Is this the solution to the indigent defense funding problem?

Let’s hope not. Over the last couple of years, we’ve devoted plenty of page inches to covering the sorry state of Michigan’s indigent defense system. And, needless to say, Michigan isn’t the only state having such problems.

In New Orleans, the public defender’s office cancelled the contracts of 33 lawyers last month, leaving 543 defendants without counsel. One judge, Arthur Hunter, came up with a solution, as far as the cases in his courtroom: he wrote letters to 33 high-profile lawyers asking them to handle the cases for free. [New Orleans Times-Picayune, via ABA Journal.]

“This is not a constitutional crisis. This is a constitutional emergency,” Hunter said.

Hunter said he would seek private lawyers to represent the 33 indigent defendants left without attorneys in his court section. He could end up ordering them to take the cases.

Hunter rejected a bid by private contract lawyers who asked to withdraw from a half-dozen cases because the public defender’s office is refusing to pay them. [Public Defender Derwyn] Bunton, who stopped the contract payments as of Jan. 16, said it’s not clear those lawyers will ever get paid for the work beyond that date. At last check, he said, his office owed about $200,000 in back pay for contract lawyers.

Hopefully we never get to this point.

Are you a lawyer? Then get $5 off new Mamet play

If you’re into gritty playwright David Mamet’s work, or only call yourself a theatergoer when law-related content applies, then mark your calendar for this coming Sunday, Feb. 19.

That’s because it’s “Lawyer Day” at the Jewish Ensemble Theatre (JET) in West Bloomfield, when tickets for both the 2 and 6:30 p.m. performances of Mamet’s newest play, “Race,” are $5 off if you simply mention you are a practicing lawyer.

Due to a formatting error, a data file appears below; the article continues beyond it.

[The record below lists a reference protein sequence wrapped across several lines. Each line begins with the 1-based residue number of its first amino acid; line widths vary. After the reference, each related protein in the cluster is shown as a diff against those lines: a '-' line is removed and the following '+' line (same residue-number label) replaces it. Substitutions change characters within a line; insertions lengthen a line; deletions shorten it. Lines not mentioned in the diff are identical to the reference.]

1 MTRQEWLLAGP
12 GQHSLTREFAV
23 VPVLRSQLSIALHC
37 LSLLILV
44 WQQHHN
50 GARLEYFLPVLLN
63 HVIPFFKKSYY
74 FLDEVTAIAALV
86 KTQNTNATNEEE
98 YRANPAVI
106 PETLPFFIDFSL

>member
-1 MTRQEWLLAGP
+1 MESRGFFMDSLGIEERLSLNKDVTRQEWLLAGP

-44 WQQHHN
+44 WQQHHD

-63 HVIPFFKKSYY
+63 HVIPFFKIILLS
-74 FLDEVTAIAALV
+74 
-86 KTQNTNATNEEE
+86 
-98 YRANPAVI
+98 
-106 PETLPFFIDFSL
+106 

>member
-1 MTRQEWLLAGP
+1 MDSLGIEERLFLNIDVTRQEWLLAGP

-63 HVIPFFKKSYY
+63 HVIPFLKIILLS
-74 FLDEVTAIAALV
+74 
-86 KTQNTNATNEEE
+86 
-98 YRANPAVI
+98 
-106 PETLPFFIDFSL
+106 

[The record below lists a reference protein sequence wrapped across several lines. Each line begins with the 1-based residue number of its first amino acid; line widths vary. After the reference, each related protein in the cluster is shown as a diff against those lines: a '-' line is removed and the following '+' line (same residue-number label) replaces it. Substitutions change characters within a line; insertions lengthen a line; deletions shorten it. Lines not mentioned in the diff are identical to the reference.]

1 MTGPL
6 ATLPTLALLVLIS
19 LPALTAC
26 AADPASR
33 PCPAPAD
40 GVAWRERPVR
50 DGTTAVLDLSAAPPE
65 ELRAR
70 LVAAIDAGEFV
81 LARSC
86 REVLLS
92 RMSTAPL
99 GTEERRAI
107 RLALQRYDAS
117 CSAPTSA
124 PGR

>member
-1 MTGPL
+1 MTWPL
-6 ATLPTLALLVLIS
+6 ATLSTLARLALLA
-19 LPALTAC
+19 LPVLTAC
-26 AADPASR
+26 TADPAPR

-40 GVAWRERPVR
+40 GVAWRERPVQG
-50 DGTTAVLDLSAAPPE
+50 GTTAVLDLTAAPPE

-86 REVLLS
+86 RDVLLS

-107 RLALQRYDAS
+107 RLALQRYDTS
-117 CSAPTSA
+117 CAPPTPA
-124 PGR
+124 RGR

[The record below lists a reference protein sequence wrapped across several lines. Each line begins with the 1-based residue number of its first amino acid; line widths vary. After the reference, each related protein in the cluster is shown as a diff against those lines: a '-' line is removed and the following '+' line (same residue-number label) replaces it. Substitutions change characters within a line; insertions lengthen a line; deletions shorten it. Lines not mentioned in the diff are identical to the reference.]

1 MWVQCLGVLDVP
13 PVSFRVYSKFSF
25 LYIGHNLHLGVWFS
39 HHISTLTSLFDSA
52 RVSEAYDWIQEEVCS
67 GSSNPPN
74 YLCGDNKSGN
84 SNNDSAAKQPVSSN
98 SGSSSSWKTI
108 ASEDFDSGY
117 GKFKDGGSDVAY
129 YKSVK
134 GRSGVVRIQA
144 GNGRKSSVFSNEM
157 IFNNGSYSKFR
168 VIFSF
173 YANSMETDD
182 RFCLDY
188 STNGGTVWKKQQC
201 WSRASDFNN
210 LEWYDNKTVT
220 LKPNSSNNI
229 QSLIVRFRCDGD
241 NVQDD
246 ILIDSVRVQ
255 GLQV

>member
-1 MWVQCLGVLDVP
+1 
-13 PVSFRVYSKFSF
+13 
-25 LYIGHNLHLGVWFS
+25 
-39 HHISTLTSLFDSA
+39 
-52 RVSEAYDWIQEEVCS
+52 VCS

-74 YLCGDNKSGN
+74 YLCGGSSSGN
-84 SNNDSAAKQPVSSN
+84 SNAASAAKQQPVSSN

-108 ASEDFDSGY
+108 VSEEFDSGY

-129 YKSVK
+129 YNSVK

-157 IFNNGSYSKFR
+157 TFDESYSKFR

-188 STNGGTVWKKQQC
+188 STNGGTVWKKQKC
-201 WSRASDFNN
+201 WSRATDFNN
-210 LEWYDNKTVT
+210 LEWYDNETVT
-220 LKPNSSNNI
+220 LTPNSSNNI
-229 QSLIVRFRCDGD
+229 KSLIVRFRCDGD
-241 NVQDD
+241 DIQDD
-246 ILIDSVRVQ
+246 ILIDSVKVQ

It’s described as a “dazzling, instant classic,” about “a would-be client accused of rape and his defense that is plotted by a very small law firm with its two lead lawyers and young associate.  And yes, it comes complete with the bad-faith twist and the sustained surge of words rushing toward collision that are guaranteed to let you know that this is a Mamet masterpiece.”

Of course, it being a Mamet play, it contains provocative language, and racial and sexual references.

Performances take place at the DeRoy Theatre, inside the Jewish Community Center, 6600 W. Maple, West Bloomfield. Call (248) 788-2900 or visit

Lab to test more than 1,000 rape kits. Finally.

The Associated Press is reporting that some 1,000 old and untested rape kits, which could have produced DNA evidence in unsolved rape cases, could finally be tested.

The kits have been shelved and forgotten in a Detroit Police Department storage facility, some since the 1980s.

The Michigan State Police has taken over Detroit Police Department crime lab duties since the Detroit lab was closed in 2008, following an audit which showed an alarmingly high error rate in the ballistics lab. After the closure, nearly 12,000 untested kits were discovered at the lab.

Lawmakers pass judicial reduction bills

Michigan Supreme Court Chief Justice Robert P. Young Jr. got a great big Valentine today, as the last of a package of bills to reduce the number of Michigan judges passed in the House today.

Young has focused much of his energy during his first year as chief, on right-sizing the state’s judiciary, something he has said needed to be done for years.

“The legislators are doing the right thing for the courts and for the taxpayers,” said Young in a statement issued today. “In politics, it’s easy to grow the size of government, but it takes political courage to reduce it. These legislators showed their courage and their common sense.”

He went on to say that the reductions represent the largest cut in judgeships ever accomplished in the United States.

When complete, the cuts will save the state $6 million per year. The cuts will be accomplished by attrition, and will be save about $750,000 by the end of this year.

The reductions were recommended by the State Court Administrative Office in its biannual report issued in August.

To read the report, click here.